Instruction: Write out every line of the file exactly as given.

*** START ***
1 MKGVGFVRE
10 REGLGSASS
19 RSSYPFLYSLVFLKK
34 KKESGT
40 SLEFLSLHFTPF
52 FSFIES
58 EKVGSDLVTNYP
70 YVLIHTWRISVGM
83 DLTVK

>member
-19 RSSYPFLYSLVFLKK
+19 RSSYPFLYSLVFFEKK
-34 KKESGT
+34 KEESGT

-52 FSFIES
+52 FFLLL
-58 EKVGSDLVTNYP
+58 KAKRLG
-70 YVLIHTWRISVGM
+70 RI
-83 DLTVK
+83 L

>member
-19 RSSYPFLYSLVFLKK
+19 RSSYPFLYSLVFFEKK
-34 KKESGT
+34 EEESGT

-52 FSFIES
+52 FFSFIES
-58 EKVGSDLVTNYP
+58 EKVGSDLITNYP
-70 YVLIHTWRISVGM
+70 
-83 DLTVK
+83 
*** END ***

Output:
1 MKGVGFVRE
10 REGLGSASS
19 RSSYPFLYSLVFLKK
34 KKESGT
40 SLEFLSLHFTPF
52 FSFIES
58 EKVGSDLVTNYP
70 YVLIHTWRISVGM
83 DLTVK

>member
-19 RSSYPFLYSLVFLKK
+19 RSSYPFLYSLVFFEKK
-34 KKESGT
+34 KEESGT

-52 FSFIES
+52 FFLLL
-58 EKVGSDLVTNYP
+58 KAKRLG
-70 YVLIHTWRISVGM
+70 RI
-83 DLTVK
+83 L

>member
-19 RSSYPFLYSLVFLKK
+19 RSSYPFLYSLVFFEKK
-34 KKESGT
+34 EEESGT

-52 FSFIES
+52 FFSFIES
-58 EKVGSDLVTNYP
+58 EKVGSDLITNYP
-70 YVLIHTWRISVGM
+70 
-83 DLTVK
+83 